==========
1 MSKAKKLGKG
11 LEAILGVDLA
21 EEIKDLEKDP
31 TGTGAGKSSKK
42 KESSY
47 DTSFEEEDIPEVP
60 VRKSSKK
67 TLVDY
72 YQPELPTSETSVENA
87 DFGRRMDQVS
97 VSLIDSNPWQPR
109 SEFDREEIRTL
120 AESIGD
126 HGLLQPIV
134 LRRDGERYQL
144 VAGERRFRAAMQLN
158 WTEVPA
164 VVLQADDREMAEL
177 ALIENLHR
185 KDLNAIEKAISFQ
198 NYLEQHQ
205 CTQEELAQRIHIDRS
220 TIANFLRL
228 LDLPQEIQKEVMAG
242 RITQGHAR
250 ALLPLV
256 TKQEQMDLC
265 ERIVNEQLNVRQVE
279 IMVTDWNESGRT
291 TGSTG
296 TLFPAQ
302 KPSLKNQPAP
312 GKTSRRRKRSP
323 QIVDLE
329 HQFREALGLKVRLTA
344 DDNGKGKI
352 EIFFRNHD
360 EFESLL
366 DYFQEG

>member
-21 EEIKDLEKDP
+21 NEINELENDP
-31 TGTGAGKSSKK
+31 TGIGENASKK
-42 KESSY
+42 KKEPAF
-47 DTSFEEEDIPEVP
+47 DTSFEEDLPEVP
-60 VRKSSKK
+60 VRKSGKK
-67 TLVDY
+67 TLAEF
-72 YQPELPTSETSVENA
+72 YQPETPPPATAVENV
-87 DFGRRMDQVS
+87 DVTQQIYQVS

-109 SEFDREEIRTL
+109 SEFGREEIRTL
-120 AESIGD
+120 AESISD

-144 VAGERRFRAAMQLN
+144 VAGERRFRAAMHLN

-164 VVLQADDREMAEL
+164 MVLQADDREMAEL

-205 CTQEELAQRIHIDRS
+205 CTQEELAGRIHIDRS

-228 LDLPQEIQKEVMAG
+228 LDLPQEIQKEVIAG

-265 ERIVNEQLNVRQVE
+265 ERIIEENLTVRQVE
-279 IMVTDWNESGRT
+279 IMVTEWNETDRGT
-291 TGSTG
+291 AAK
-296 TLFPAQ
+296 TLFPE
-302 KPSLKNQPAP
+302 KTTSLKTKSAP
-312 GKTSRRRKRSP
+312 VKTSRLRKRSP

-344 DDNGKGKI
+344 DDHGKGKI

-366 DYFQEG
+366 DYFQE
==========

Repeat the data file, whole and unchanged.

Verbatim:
1 MSKAKKLGKG
11 LEAILGVDLA
21 EEIKDLEKDP
31 TGTGAGKSSKK
42 KESSY
47 DTSFEEEDIPEVP
60 VRKSSKK
67 TLVDY
72 YQPELPTSETSVENA
87 DFGRRMDQVS
97 VSLIDSNPWQPR
109 SEFDREEIRTL
120 AESIGD
126 HGLLQPIV
134 LRRDGERYQL
144 VAGERRFRAAMQLN
158 WTEVPA
164 VVLQADDREMAEL
177 ALIENLHR
185 KDLNAIEKAISFQ
198 NYLEQHQ
205 CTQEELAQRIHIDRS
220 TIANFLRL
228 LDLPQEIQKEVMAG
242 RITQGHAR
250 ALLPLV
256 TKQEQMDLC
265 ERIVNEQLNVRQVE
279 IMVTDWNESGRT
291 TGSTG
296 TLFPAQ
302 KPSLKNQPAP
312 GKTSRRRKRSP
323 QIVDLE
329 HQFREALGLKVRLTA
344 DDNGKGKI
352 EIFFRNHD
360 EFESLL
366 DYFQEG

>member
-21 EEIKDLEKDP
+21 NEINELENDP
-31 TGTGAGKSSKK
+31 TGIGENASKK
-42 KESSY
+42 KKEPAF
-47 DTSFEEEDIPEVP
+47 DTSFEEDLPEVP
-60 VRKSSKK
+60 VRKSGKK
-67 TLVDY
+67 TLAEF
-72 YQPELPTSETSVENA
+72 YQPETPPPATAVENV
-87 DFGRRMDQVS
+87 DVTQQIYQVS

-109 SEFDREEIRTL
+109 SEFGREEIRTL
-120 AESIGD
+120 AESISD

-144 VAGERRFRAAMQLN
+144 VAGERRFRAAMHLN

-164 VVLQADDREMAEL
+164 MVLQADDREMAEL

-205 CTQEELAQRIHIDRS
+205 CTQEELAGRIHIDRS

-228 LDLPQEIQKEVMAG
+228 LDLPQEIQKEVIAG

-265 ERIVNEQLNVRQVE
+265 ERIIEENLTVRQVE
-279 IMVTDWNESGRT
+279 IMVTEWNETDRGT
-291 TGSTG
+291 AAK
-296 TLFPAQ
+296 TLFPE
-302 KPSLKNQPAP
+302 KTTSLKTKSAP
-312 GKTSRRRKRSP
+312 VKTSRLRKRSP

-344 DDNGKGKI
+344 DDHGKGKI

-366 DYFQEG
+366 DYFQE